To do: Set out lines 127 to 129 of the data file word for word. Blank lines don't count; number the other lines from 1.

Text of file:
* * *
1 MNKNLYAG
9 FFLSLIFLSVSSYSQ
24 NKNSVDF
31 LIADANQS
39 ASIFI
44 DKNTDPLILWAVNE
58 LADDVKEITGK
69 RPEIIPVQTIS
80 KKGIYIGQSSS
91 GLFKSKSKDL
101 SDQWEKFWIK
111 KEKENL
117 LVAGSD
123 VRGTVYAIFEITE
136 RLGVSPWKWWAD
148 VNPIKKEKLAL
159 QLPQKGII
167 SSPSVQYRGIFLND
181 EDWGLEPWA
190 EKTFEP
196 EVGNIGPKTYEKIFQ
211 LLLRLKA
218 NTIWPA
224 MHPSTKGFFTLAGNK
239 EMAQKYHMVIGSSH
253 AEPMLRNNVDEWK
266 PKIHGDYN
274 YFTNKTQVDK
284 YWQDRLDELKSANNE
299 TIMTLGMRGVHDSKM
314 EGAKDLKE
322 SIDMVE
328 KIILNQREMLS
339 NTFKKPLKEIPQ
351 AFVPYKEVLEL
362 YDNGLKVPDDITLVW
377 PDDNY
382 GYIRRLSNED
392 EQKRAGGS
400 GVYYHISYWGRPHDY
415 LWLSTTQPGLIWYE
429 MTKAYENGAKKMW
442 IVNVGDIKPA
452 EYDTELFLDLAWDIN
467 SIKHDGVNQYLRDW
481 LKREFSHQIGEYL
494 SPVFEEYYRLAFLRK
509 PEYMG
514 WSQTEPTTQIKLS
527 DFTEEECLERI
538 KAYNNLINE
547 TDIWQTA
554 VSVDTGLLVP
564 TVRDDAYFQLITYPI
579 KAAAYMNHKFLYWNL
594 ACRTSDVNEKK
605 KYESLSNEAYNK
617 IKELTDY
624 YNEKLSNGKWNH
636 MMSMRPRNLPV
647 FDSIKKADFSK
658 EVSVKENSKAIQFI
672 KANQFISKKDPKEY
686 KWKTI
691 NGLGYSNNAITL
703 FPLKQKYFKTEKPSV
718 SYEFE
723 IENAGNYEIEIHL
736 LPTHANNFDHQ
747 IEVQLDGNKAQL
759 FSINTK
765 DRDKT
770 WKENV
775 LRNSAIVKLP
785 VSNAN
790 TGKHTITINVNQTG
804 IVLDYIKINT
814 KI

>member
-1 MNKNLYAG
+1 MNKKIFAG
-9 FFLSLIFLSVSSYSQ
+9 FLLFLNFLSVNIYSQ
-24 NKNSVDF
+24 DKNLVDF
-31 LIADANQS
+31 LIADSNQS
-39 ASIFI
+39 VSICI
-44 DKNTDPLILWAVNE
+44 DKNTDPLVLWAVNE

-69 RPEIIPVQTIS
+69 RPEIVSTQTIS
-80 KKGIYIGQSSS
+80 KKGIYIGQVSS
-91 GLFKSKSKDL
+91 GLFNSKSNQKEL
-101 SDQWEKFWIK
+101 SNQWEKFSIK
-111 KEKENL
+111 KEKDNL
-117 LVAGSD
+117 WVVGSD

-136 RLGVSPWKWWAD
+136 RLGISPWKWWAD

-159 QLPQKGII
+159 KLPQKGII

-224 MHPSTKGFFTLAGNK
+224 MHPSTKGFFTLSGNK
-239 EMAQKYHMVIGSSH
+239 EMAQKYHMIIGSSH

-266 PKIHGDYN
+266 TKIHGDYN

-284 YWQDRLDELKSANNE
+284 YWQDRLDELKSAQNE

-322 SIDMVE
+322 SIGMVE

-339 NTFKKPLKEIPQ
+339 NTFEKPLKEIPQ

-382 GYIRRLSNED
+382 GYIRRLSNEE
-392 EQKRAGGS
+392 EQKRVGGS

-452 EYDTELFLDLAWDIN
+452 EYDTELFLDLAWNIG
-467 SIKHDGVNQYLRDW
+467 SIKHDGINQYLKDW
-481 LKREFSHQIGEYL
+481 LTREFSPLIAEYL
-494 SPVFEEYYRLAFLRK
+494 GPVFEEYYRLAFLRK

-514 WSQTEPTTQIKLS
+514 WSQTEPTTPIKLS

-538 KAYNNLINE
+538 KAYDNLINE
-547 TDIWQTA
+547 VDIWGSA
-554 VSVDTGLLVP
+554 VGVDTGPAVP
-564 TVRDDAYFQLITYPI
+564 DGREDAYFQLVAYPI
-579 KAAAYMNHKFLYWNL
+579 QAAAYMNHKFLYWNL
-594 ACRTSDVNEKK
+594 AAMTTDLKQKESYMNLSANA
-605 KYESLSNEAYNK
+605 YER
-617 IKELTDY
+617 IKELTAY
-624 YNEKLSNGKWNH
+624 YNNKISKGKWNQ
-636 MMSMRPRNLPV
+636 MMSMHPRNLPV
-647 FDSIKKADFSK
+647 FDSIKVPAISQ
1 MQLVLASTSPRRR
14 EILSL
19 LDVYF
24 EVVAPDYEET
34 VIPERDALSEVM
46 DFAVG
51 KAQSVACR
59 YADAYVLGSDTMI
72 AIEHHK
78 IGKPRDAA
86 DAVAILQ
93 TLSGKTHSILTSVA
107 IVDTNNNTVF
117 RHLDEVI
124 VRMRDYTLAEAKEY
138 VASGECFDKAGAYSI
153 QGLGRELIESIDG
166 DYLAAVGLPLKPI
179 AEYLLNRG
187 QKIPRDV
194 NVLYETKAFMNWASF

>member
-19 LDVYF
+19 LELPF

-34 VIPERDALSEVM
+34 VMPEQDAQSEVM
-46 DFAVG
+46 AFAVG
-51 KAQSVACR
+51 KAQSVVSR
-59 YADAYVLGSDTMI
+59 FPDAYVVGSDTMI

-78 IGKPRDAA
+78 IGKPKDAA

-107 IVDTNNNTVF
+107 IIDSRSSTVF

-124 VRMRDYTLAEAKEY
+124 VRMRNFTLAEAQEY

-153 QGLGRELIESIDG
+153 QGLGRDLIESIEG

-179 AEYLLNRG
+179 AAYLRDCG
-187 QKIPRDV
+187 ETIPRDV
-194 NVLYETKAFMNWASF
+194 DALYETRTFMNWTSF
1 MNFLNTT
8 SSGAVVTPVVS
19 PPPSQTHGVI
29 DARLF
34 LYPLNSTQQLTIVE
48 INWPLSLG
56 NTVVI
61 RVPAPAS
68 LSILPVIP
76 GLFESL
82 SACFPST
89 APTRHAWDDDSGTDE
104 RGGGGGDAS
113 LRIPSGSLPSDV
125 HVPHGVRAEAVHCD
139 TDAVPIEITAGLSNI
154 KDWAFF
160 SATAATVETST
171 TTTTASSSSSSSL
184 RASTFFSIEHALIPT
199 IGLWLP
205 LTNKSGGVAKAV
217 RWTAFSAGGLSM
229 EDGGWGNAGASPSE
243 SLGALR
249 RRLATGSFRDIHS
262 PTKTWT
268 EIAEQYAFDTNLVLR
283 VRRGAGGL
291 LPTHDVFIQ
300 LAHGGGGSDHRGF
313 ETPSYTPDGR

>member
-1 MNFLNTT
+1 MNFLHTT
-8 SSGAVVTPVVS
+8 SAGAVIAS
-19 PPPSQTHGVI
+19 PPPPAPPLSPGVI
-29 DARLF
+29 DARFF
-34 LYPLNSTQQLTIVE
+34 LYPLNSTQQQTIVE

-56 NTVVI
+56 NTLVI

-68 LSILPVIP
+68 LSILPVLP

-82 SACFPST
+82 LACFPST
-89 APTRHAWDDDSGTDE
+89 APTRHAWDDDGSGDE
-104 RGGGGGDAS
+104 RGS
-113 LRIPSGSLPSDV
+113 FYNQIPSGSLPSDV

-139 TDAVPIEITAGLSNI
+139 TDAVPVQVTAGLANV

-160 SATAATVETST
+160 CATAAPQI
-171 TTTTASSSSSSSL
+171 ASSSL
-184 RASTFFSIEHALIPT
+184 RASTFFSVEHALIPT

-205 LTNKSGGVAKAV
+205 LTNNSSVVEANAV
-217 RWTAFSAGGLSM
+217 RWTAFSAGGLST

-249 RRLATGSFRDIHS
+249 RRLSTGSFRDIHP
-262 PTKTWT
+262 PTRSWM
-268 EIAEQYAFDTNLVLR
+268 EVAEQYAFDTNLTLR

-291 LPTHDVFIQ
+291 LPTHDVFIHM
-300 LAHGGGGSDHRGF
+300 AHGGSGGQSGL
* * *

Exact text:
+467 SIKHDGINQYLKDW
-481 LKREFSHQIGEYL
+481 LTREFSPLIAEYL